But the end of that long-standing disparity is now in sight. Starlink, the satellite constellation developed by Elon Musk’s company SpaceX to service the world with high-speed broadband internet, has come to Antarctica, finally bringing with it the sort of connectivity enjoyed by the world beyond the ice.

Mawson and sledge Adelie
Douglas Mawson and his team had difficulty
raising a radio antenna during the expedition
they embarked on in 1911.
 a ticker tape parade for Admiral Byrd returning from Antartica in New York CityRead More

————

By: Allegra Rosenberg
Title: How Antarctica’s history of isolation is ending—thanks to Starlink
Sourced From: www.technologyreview.com/2024/02/26/1088144/antarctica-starlink-elon-musk-satellite-internet/
Published Date: Mon, 26 Feb 2024 10:00:00 +0000

Did you miss our previous article…
https://mansbrand.com/trump-wants-to-unravel-bidens-landmark-climate-law-here-is-whats-most-at-risk/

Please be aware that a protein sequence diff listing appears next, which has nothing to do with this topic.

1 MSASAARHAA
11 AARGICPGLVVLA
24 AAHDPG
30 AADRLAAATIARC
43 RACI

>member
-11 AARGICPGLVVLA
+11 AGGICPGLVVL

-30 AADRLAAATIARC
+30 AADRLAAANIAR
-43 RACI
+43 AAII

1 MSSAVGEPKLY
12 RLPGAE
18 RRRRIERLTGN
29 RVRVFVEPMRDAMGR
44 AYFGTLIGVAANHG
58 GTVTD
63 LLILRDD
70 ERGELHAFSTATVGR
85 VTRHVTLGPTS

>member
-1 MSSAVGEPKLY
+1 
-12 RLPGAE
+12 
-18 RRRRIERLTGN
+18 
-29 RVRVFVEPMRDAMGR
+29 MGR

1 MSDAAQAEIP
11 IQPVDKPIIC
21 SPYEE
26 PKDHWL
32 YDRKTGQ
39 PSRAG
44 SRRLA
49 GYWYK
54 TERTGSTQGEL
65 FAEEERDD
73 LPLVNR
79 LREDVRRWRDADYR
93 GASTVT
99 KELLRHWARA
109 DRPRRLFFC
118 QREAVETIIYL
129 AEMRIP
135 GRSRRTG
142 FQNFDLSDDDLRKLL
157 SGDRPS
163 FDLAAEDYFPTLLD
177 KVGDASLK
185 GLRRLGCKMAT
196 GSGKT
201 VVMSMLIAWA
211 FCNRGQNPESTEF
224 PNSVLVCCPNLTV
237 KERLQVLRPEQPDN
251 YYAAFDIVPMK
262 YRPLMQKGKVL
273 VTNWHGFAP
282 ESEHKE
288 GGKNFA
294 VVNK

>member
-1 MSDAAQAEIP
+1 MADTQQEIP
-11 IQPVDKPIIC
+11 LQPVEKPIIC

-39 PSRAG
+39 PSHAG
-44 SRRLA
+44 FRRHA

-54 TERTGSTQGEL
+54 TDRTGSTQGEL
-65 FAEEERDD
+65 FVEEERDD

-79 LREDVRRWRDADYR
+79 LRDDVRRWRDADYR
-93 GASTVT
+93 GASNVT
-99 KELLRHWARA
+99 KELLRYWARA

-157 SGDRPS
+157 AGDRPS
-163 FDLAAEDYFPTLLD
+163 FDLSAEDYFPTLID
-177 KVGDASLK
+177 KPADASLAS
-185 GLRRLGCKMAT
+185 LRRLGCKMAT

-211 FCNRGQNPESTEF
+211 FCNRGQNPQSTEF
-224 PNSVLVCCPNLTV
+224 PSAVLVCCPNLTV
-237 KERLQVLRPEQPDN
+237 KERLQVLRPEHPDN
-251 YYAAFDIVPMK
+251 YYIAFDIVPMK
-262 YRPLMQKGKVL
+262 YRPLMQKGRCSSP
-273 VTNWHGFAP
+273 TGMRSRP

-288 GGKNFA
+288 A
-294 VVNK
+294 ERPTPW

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Trump wants to unravel Biden’s landmark climate law. Here is what’s most at risk.

GettyImages 1853587512 crop scaled

President Joe Biden’s crowning legislative achievement was enacting the Inflation Reduction Act, easily the nation’s largest investment into addressing the rising dangers of climate change.

Yet Donald Trump’s advisors and associates have clearly indicated that dismantling the landmark law would sit at the top of the Republican front-runner’s to-do list should he win the presidential election. If he succeeds, it could stall the nation’s shift to cleaner industries and stunt efforts to cut the greenhouse-gas pollution warming the planet.

The IRA unleashes at least hundreds of billions of dollars in federal subsidies for renewable energy sources, electric vehicles, batteries, heat pumps, and more. It is the “backbone” of the Biden administration’s plan to meet the nation’s commitments under the Paris climate agreement, putting the US on track to cut emissions by as much as 42% from 2005 levels by the end of this decade, according to the Rhodium Group, a research firm. 

But the sprawling federal policy package marks the “biggest defeat” conservatives have suffered during Biden’s tenure, according to Myron Ebell, who led the Environmental Protection Agency transition team during Trump’s administration. And repealing the law has become an obsession among many conservatives, including the authors of the Heritage Foundation’s Project 2025, widely seen as a far-right road map for the early days of a second Trump administration.